Garlic scapes, or garlic spears, represent the birth of a flower. They whip out of the tall garlic plant, curling and facing downward in crane-like grace, awaiting the moment of bloom. As a gardener and cultivator of garlic bulbs, I carry the painful duty of decapitating them, forcing the energy of the sun back underground. This difficult act obliges me to make what use I can from the heads, as I would an animal, such as a pig. Coupled with my recent attraction to Japanese flavors, I attempt to–and, pardon the pun–give a bit more body to these severed heads.
**I ought to add that harvesting garlic scapes too late may almost certainly result in stringiness. You can diminish this by boiling them for up to 30 minutes, depending on their size. It is best to snip these while the plants are still young.**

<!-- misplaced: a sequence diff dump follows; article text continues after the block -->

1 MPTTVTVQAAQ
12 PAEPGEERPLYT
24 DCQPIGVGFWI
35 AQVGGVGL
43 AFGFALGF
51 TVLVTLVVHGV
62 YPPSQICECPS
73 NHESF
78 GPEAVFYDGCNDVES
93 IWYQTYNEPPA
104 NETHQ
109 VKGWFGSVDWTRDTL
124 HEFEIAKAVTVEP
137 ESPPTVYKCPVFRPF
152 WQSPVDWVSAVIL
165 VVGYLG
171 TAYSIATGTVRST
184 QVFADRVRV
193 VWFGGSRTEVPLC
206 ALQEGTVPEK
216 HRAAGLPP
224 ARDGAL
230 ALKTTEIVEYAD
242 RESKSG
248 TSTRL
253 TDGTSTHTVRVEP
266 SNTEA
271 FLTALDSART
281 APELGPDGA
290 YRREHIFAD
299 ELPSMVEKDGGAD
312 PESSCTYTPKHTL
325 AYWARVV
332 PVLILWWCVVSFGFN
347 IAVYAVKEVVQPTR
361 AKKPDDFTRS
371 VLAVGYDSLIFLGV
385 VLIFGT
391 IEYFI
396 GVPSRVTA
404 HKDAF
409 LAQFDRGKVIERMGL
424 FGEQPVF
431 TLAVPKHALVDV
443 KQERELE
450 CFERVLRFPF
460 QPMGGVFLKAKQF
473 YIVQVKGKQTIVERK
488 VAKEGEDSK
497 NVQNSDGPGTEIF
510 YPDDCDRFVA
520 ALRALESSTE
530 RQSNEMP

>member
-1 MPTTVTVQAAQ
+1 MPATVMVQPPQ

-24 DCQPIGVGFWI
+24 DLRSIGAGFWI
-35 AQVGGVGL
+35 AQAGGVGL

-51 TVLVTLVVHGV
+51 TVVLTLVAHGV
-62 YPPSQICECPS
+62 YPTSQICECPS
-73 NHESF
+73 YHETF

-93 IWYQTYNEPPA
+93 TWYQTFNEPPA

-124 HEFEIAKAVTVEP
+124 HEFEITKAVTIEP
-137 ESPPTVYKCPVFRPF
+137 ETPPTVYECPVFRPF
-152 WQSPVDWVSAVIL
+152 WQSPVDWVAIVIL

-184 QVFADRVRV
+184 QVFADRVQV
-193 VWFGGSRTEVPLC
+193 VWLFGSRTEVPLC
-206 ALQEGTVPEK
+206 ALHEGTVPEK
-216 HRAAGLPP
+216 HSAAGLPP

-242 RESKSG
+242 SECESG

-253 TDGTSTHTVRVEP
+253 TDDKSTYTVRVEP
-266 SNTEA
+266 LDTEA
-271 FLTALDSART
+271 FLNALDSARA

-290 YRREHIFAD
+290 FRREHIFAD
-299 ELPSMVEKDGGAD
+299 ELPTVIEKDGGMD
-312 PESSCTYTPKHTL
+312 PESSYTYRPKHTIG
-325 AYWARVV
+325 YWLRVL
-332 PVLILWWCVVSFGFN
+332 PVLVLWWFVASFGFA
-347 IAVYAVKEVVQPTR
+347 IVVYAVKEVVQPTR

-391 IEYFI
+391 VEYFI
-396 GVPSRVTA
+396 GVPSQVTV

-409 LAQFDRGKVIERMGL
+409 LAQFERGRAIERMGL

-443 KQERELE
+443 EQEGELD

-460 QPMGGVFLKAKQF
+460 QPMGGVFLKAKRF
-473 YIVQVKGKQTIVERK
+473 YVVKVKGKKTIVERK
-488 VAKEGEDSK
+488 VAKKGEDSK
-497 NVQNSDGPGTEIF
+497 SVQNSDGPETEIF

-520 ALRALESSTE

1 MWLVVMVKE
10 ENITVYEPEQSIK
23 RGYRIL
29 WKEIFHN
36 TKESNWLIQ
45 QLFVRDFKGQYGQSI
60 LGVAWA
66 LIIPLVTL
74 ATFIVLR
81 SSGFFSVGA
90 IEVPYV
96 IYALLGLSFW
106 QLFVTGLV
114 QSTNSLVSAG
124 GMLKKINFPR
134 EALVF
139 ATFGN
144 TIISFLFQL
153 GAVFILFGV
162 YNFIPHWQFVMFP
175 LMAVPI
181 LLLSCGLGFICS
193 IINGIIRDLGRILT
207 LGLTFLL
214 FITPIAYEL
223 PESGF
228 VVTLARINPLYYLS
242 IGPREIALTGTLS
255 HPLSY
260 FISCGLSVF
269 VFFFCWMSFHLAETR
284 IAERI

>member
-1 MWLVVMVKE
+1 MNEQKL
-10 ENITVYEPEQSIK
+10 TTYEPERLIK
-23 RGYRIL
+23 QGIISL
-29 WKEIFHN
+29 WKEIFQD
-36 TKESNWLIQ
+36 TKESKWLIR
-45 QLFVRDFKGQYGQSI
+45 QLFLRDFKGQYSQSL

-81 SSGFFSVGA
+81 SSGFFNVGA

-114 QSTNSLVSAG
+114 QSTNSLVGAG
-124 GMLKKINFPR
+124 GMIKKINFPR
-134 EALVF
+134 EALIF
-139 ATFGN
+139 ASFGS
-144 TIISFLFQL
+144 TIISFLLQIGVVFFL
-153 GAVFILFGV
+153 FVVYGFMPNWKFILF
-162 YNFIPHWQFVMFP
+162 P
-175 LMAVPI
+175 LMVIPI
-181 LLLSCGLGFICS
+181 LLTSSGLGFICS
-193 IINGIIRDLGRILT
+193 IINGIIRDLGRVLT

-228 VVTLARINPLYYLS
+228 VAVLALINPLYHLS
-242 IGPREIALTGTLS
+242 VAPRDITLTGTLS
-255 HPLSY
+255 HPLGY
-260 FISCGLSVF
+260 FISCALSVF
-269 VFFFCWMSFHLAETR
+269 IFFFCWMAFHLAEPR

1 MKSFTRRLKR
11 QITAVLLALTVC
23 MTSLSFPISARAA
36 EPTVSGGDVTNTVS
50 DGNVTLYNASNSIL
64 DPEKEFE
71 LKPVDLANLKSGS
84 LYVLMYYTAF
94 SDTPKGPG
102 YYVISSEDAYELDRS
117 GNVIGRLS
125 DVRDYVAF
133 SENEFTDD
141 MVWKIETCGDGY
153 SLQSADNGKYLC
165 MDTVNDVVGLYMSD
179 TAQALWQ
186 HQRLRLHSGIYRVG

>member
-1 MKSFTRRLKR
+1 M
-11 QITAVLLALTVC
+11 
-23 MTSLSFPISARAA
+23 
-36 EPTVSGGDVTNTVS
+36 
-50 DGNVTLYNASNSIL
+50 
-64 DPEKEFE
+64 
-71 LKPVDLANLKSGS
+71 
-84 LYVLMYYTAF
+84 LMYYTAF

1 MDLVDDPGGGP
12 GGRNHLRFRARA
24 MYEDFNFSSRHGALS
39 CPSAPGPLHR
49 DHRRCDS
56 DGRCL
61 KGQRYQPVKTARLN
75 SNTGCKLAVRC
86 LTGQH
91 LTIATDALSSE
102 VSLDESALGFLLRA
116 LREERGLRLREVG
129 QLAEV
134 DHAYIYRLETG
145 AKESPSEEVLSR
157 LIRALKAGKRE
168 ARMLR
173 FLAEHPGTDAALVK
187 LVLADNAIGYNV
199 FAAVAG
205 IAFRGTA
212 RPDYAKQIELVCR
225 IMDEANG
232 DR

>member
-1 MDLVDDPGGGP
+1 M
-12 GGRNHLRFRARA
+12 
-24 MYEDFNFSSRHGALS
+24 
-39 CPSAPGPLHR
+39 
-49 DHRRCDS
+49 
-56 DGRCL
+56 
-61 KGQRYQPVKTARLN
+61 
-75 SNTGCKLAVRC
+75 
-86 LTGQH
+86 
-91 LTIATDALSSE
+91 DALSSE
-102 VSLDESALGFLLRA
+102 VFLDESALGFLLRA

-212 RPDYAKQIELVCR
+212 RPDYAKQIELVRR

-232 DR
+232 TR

- 250 g. garlic scapes (also called garlic spears, sold at some markets in spring and summer)
- 10 g. ginger, peeled, sliced (about a 3-inch knob)
- 6 g. konbu (about 1 8-inch strip), cut into 2- or 3-inch pieces
- 4 green shiso leaves
- 1-1/2 cups water
- 1-1/2 cup rice wine vinegar
- 2/3 cup mirin
- 2 Tbsp. white sugar
- 5 tsp. sea salt
Get your sterilized canning jars ready. I used two 32-oz Kerr jars.
If the garlic scapes are tough, blanch for a couple minutes in salted water. Shock in an ice bath. I did this to tenderize them.
In a saucepan, bring the ginger, water, rice wine vinegar, mirin, sugar and salt to a boil. Taste and adjust flavors–sour, salty, sweet–as you prefer. Turn off heat and add the konbu. Let sit 10 minutes.
Meanwhile, rub and crush the shiso leaves, distributing them equally into the bottom of each jar. Stuff in the cold garlic scapes. Remove the konbu and ginger, evenly distributing them throughout the jars. Finish by pouring the brine inside the jars. If you need more brine, add more vinegar and/or water, depending on preference. Seal and let sit overnight before refrigerating.
Wait ten days before opening and serving, although a few months will allow the subtle flavors or the konbu and shiso to open more.